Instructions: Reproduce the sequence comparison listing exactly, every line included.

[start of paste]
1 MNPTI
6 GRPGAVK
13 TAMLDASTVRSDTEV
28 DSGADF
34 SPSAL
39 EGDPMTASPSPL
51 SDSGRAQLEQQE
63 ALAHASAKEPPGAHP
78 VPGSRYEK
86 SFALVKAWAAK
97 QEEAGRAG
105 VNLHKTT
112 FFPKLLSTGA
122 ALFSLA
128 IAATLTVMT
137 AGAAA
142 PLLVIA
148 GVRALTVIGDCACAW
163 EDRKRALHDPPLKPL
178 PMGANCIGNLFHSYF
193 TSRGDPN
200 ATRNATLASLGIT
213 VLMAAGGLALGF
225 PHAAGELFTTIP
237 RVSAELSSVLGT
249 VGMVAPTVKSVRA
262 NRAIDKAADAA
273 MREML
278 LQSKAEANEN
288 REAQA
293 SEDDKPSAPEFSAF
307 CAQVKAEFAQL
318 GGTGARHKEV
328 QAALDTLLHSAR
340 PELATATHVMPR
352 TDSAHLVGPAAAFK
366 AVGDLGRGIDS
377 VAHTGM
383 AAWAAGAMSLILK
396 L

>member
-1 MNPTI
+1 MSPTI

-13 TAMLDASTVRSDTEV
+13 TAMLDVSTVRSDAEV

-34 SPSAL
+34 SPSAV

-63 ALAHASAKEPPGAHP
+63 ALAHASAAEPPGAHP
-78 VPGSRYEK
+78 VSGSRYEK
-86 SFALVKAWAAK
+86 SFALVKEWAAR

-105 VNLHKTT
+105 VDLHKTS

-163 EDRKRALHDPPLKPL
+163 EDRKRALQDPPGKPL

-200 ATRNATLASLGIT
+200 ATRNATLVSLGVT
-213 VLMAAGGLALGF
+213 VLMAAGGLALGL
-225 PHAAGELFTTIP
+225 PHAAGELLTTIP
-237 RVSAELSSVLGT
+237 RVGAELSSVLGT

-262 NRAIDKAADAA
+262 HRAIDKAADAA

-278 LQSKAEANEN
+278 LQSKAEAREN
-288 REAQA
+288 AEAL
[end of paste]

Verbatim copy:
1 MNPTI
6 GRPGAVK
13 TAMLDASTVRSDTEV
28 DSGADF
34 SPSAL
39 EGDPMTASPSPL
51 SDSGRAQLEQQE
63 ALAHASAKEPPGAHP
78 VPGSRYEK
86 SFALVKAWAAK
97 QEEAGRAG
105 VNLHKTT
112 FFPKLLSTGA
122 ALFSLA
128 IAATLTVMT
137 AGAAA
142 PLLVIA
148 GVRALTVIGDCACAW
163 EDRKRALHDPPLKPL
178 PMGANCIGNLFHSYF
193 TSRGDPN
200 ATRNATLASLGIT
213 VLMAAGGLALGF
225 PHAAGELFTTIP
237 RVSAELSSVLGT
249 VGMVAPTVKSVRA
262 NRAIDKAADAA
273 MREML
278 LQSKAEANEN
288 REAQA
293 SEDDKPSAPEFSAF
307 CAQVKAEFAQL
318 GGTGARHKEV
328 QAALDTLLHSAR
340 PELATATHVMPR
352 TDSAHLVGPAAAFK
366 AVGDLGRGIDS
377 VAHTGM
383 AAWAAGAMSLILK
396 L

>member
-1 MNPTI
+1 MSPTI

-13 TAMLDASTVRSDTEV
+13 TAMLDVSTVRSDAEV

-34 SPSAL
+34 SPSAV

-63 ALAHASAKEPPGAHP
+63 ALAHASAAEPPGAHP
-78 VPGSRYEK
+78 VSGSRYEK
-86 SFALVKAWAAK
+86 SFALVKEWAAR

-105 VNLHKTT
+105 VDLHKTS

-163 EDRKRALHDPPLKPL
+163 EDRKRALQDPPGKPL

-200 ATRNATLASLGIT
+200 ATRNATLVSLGVT
-213 VLMAAGGLALGF
+213 VLMAAGGLALGL
-225 PHAAGELFTTIP
+225 PHAAGELLTTIP
-237 RVSAELSSVLGT
+237 RVGAELSSVLGT

-262 NRAIDKAADAA
+262 HRAIDKAADAA

-278 LQSKAEANEN
+278 LQSKAEAREN
-288 REAQA
+288 AEAL